Visionless

Below is a question from a FB friend….

Dear Vicente,

My fiancé and I recently bought our first home and I couldn’t wait to get in and start decorating. I am not formally trained and I don’t have a ton of experience, but I’m an artist who studied fine art in France and I’ve always been told I am a natural when it comes to interiors. I thought I would finally be able to show my true vision to the world using our new home.

For the last six months I have obsessed over every detail, lived and breathed design, arranged and rearranged floor plans, and scoured every possible resource. After all that work, I don’t feel like my vision is coming together at all. In fact, I think that I have put so much pressure on myself to make my home perfect that I have lost my vision entirely. I’ve also been hindered by my fiancé’s contrasting ideas for our space as well as price and time constraints.

I follow your blog and your vision is so clear and apparent in all that you do. Your spaces always possess that “thing without a name” or that certain something that can’t be articulated, but it makes a space great and whole. As an experienced designer, do you have any suggestions for finding my vision and keeping it at the front of my mind?

With admiration,
Visionless

 

Dear Visionless,

Great space is not about being perfect, it is not about every item being a ten and it’s not just about the objects in the room. It is about the concept or vision of the overall space.

To me obsessing translates to insecurity and being unsure of what you want.  I always tell people to go with their gut, trust yourself and try not to second guess every decision you need to make.

I would first start by doing a floor plan and furniture plan to scale on paper, go into your mind and pull out what is important to you and your fiancé and what are your needs.  Then you can start balancing it out in the plan.  You should be aware of scale, the ying and yang and try to have a sense of humor.

 If this doesn’t bring you joy or a sense of well being, maybe you should hire a professional that can translate your wishes into reality.

Who out there has had similar problems?

Is it harder to do it for yourself than for other people?

15 comments


  • SUCH great advice, and so true. I’m a designer myself and my own space feels a million times harder to design than other people’s spaces. I totalyl understand the pressure and loosing a vision due to time and money and (husband-opinion) constraints!

    -julie

    September 28, 2010
  • mandy

    I’m a designer and I’m working on my house right now. It has taken forever for every little decision. I am definetly obsessing but it’s not out of insecurity. It’s wading through the options and carefully considering the budget and what I can do with it. With a client you give three options and generally move on. For yourself you know there are many more options.
    On one level it’s easier for yourself because you can visualize the end result, you have all the resources at your finger tips and you likely have a certain design point of view to begin with. But the options…

    September 28, 2010
  • mimi

    I am a designing dabbler as well, although I would consider it an all consuming interest. I, too, am decorating a new house and find it very hard to capture that elusive something that Vincente’s design exemplifies. I guess I always work with it until I just feel it. Sometimes it calls for a lot of rearranging and rethinking of ideas; but do be sure to keep it fun. That is what it should be all about.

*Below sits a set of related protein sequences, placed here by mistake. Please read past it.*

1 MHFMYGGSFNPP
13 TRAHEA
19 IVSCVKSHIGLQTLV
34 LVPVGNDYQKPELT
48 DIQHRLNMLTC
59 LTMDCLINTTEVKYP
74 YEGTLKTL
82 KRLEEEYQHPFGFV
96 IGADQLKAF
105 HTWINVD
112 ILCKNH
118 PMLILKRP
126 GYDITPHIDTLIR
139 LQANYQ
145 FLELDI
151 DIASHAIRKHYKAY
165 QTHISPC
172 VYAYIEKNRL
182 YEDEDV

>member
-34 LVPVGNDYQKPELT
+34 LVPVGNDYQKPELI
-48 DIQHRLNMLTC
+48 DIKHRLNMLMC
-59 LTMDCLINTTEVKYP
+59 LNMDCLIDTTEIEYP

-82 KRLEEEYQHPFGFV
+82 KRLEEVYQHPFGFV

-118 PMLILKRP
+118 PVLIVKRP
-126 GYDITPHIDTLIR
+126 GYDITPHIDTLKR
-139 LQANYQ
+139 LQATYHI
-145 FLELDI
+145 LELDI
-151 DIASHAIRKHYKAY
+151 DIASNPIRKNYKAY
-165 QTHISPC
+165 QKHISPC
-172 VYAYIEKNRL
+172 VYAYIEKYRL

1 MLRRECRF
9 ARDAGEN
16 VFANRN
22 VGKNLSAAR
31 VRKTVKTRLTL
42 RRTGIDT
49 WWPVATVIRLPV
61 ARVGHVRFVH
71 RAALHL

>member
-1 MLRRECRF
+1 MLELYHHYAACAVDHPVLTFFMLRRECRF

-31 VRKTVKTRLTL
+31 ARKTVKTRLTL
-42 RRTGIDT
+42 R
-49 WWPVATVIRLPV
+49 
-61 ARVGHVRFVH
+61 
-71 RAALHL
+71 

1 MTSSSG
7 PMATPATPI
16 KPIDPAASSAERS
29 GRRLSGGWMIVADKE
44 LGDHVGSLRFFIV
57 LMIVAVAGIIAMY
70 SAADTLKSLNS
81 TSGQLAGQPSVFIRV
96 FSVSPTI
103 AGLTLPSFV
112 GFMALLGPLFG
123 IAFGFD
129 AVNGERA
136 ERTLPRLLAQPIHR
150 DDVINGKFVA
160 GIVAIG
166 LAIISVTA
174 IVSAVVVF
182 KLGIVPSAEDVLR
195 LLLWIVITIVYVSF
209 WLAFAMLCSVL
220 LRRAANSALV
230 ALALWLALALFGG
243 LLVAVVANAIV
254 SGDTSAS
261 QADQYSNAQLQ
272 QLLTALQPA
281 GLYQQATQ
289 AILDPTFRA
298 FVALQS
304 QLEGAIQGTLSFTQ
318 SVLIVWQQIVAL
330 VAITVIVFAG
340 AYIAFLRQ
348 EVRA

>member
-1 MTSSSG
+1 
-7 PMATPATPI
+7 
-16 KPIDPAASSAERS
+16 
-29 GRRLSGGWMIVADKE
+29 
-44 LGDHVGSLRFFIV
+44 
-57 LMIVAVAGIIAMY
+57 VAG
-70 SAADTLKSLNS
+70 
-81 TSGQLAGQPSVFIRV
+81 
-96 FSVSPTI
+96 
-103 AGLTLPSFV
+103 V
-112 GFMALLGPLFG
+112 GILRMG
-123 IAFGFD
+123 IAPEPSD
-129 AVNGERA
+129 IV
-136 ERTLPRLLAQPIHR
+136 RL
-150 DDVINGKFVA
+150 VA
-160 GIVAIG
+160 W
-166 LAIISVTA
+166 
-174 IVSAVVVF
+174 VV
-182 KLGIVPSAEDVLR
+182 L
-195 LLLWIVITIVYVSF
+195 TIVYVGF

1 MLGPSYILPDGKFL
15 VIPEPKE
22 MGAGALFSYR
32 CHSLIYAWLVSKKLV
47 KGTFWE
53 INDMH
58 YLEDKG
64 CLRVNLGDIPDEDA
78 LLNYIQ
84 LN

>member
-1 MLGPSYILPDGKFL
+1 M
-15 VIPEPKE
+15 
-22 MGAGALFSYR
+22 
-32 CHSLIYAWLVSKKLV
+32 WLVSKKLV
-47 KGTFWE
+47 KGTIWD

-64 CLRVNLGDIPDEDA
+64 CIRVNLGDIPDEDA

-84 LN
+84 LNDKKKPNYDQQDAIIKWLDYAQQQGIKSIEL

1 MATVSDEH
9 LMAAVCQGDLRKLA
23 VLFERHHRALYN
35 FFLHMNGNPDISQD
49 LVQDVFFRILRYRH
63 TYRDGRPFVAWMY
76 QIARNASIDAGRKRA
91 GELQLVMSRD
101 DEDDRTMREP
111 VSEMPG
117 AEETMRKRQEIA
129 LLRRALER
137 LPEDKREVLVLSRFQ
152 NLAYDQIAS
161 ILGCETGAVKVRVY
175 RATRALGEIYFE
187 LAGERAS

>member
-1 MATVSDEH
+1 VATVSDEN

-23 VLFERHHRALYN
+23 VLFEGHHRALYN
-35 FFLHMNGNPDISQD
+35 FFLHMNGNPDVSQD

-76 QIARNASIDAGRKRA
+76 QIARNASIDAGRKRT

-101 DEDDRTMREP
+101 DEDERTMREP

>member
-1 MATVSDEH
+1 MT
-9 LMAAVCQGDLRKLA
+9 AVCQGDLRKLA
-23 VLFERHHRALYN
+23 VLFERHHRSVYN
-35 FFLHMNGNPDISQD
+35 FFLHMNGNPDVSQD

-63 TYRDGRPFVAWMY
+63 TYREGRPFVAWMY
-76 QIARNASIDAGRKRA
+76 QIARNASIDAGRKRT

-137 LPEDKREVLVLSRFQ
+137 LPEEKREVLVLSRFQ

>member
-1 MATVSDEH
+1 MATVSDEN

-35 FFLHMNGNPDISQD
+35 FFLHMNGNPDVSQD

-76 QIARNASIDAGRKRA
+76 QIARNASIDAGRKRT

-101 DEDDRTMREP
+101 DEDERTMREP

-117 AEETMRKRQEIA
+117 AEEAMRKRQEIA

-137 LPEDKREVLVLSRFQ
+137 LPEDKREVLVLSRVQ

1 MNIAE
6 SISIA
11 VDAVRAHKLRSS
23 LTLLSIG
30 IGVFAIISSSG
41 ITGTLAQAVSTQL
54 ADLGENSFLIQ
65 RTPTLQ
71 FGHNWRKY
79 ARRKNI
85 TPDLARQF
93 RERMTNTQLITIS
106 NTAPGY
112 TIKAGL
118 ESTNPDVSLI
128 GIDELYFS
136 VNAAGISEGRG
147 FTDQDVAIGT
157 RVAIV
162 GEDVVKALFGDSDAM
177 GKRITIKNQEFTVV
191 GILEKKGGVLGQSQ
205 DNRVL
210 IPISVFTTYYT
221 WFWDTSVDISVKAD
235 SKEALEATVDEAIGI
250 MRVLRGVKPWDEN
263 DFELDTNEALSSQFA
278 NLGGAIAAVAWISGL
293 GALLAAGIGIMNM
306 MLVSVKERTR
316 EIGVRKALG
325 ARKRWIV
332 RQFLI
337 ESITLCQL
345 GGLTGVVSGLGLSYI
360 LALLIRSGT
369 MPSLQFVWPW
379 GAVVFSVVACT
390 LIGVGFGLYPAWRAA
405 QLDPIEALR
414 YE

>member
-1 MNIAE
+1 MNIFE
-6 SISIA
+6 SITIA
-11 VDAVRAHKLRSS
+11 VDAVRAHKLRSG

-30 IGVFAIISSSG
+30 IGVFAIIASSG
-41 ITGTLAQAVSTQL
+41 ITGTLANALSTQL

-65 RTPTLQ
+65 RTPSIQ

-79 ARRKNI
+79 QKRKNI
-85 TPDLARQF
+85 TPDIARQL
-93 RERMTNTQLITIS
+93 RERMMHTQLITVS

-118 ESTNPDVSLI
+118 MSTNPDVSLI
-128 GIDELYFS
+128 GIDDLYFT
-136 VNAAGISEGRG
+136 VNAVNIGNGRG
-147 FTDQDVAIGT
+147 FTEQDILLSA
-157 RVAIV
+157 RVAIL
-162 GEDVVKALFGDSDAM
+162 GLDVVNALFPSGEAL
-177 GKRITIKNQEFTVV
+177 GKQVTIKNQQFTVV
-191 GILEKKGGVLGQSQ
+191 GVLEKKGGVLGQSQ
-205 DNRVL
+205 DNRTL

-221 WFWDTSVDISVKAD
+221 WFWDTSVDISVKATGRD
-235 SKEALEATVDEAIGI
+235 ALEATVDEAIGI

September 28, 2010
  • Matthew Andras

    It is extremely difficult to design for your self because you are aware of the many options available, have ideas that are constantly changing, and probably have a back file of designs that no one will let you do because they lack your vision but you know would be fantastic if executed. But design isn’t always about you, but rather the ability to translate; needs, wants, constraints, they all play a part in it and help to shape the finished result that you hope will reflect on your design abilities and personality. When it is right you will know it, you will walk into the room and just know that it “feels” right, and in the end that is all that matters, because it is your home, regardless of whether this chair matches that or that isn’t the exact fabric you really wanted.

    September 28, 2010
  • cammie

    go back to your childhood. what colors made you happy? do you remember favorite art projects or crafts? what did you love about your childhood bedroom–hate about it? my mother allowed me to choose my wallpaper and carpet when i was 6! she was artistic and had tremendous faith in me. i chose green shag carpet because it looked like grass (this was 1969 afterall) and pink wallpaper with lots of daisies. my bedspread was the same fabric as the curtains (anyone remember nettle creek?). i chose it because it made me smile. it was a fabulous room. what makes you smile? it is YOUR room. imperfect is charming. imperfect is true. imperfect communicates who we really are. i’d rather live in an imperfect room that shows a life well lived–a happy life with family, pets, and brothers-in-law who throw their feet up on my coffee table and fall asleep on my sofa. we keep the boys’ soccer balls and a skate board under the sofa table by our side door (the sofa table that sits on an oriental rug that my husband bought me for our 6th wedding anniversary) and i love it–i have boys and i love that they live in this house!

    i was in a house once–a perfect house–and their were riding boots next to the door. being a former equestrian myself until the age of 15, i asked, “who rides?” the hostess said, “nobody. that’s just decoration.”

    leave room for time to make its indelible mark on your home. then you will have an interesting, personal and, yes, imperfect but much loved place.

    September 29, 2010
  • Impressive advice!Positive and cheerful attitude towards life that is YOU,Great inspiration! One thing to consider in every decision was made is that go with your own guts and trust yourself! by then it shows just how easily and inexpensively you can get a fresh new look,I completely understand working with simple changes until a bigger renovation can take place!Thank You so Much Vicente, You are truly inspirational and Good Adviser as well.Wonderful Post.

    September 29, 2010
  • Gary Nelling